VIDEO: Today's Headline News from Associated Press
FOR LEAK, BRADLEY MANNING GETS STIFFEST PUNISHMENT
FORT MEADE, Md. (AP) -- Army Pfc. Bradley Manning stood at attention in his crisp dress uniform Wednesday and learned the price he will pay for spilling an unprecedented trove of government secrets: up to 35 years in prison, the stiffest punishment ever handed out in the U.S. for leaking to the media.
Flanked by his lawyers, Manning, 25, showed no reaction as military judge Col. Denise Lind announced the sentence without explanation in a proceeding that lasted just a few minutes.
A gasp could be heard among the spectators, and one woman buried her face in her hands. Then, as guards hurried Manning out of the courtroom, about a half-dozen supporters shouted from the back: "We'll keep fighting for you, Bradley!" and "You're our hero!"
With good behavior and credit for the more than three years he has been held, Manning could be out in as little as seven years, said his lawyer, David Coombs. The soldier was also demoted and will be dishonorably discharged.
The sentencing fired up the long-running debate over whether Manning was a whistleblower or a traitor for giving more than 700,000 classified military and diplomatic documents, plus battlefield footage, to the anti-secrecy website WikiLeaks. By volume alone, it was the biggest leak of classified material in U.S. history, bigger even than the Pentagon Papers a generation ago.
FACEBOOK AIMS TO GET THE WORLD ONLINE
NEW YORK (AP) -- Food, water and the Internet?
Facebook CEO Mark Zuckerberg wants to get all of the world's 7 billion people online through a partnership with some of the largest mobile technology companies. He says the Web is an essential part of life, and everyone deserves to be connected, whether they live in Norway, Nicaragua or Namibia.
"The Internet not only connects us to our friends, families and communities, but it is also the foundation of the global knowledge economy," Zuckerberg wrote in a paper posted to his Facebook page late Tuesday. The title asks "Is Connectivity A Human Right?"
Of course, connecting more people to the Internet is the kind of philanthropy that would create more potential Facebook users, which would also help boost the company's bottom line.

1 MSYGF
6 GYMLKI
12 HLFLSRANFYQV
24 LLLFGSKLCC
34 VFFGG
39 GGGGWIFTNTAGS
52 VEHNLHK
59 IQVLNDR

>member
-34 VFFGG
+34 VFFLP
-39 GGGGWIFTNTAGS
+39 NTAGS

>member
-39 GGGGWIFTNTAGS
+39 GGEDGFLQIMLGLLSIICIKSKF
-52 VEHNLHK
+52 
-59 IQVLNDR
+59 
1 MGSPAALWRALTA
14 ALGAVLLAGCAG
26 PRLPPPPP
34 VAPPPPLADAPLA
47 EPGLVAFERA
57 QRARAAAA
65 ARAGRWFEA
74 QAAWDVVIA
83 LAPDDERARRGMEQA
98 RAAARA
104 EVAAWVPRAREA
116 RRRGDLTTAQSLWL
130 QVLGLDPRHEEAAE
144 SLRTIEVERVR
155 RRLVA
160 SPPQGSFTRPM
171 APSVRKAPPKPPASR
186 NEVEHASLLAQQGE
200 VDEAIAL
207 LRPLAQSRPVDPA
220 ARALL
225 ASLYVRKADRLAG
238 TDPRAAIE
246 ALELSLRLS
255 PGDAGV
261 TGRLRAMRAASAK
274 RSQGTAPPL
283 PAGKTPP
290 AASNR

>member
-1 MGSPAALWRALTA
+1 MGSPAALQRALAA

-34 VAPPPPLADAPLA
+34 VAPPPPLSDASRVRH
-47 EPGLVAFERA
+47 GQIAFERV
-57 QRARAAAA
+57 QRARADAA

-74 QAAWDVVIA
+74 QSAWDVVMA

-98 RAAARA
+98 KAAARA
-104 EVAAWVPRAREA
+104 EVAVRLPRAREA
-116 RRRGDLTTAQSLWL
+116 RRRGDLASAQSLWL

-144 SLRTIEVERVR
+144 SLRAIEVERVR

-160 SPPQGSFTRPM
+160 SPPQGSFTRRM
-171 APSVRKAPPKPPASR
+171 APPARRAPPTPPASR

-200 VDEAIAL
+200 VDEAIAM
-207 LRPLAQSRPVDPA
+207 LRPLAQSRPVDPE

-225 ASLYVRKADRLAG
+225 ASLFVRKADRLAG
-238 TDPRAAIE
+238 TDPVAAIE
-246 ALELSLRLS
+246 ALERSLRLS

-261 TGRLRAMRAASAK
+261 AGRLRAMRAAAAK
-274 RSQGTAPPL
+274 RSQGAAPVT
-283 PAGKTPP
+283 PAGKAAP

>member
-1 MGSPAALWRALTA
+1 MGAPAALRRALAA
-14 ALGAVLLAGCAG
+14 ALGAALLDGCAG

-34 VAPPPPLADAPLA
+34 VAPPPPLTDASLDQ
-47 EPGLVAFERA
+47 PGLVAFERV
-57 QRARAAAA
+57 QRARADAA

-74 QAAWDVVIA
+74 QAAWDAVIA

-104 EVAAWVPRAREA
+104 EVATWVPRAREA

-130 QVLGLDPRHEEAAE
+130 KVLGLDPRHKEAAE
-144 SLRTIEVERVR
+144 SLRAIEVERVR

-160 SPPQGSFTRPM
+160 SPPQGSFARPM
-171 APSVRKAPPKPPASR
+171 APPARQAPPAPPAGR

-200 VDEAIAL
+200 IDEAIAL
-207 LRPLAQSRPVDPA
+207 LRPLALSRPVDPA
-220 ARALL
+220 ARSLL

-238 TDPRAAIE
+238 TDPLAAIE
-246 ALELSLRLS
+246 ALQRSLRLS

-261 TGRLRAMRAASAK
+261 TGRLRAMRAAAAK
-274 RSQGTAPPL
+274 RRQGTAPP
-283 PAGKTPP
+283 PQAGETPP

"There's nothing wrong with that," said Fordham University communications professor Paul Levinson, author of "New New Media."
"I think it is actually a profoundly important human right in the 21st century to have access to the Internet."
To get there, Facebook Inc. on Wednesday announced a partnership called Internet.org. It includes the world's biggest social network, plus Korean electronics giant Samsung, Finnish handset maker Nokia and wireless chip maker Qualcomm Inc. More companies are expected to join.
Facebook said the group's goal is to "make Internet access available to the two-thirds of the world who are not yet connected" - about 5 billion people.
NO COPAYS, EASIER PILLS MAY REDUCE BLOOD PRESSURE
CHICAGO (AP) -- New research suggests giving patients easier-to-take medicine and no-copay medical visits can help drive down high blood pressure, a major contributor to poor health and untimely deaths nationwide.
Those efforts were part of a big health care provider's eight-year program, involving more than 300,000 patients with high blood pressure. At the beginning, less than half had brought their blood pressure under control. That increased to a remarkable 80 percent, well above the national average, the researchers said.
The research involved Kaiser Permanente in Northern California, a network of 21 hospitals and 73 doctors' offices, which makes coordinating treatment easier than in independent physicians' offices.
The number of heart attacks and strokes among Northern California members fell substantially during roughly the same time as the 2001-09 study. Dr. Marc Jaffe, the lead author and leader of a Kaiser heart disease risk reduction program, said it's impossible to know if the blood pressure program can be credited for those declines, but he thinks it at least contributed.
Reductions continued even after the study ended; in 2011, 87 percent of roughly 350,000 Kaiser patients had recommended blood pressure levels.
The study was published Tuesday in the Journal of the American Medical Association.
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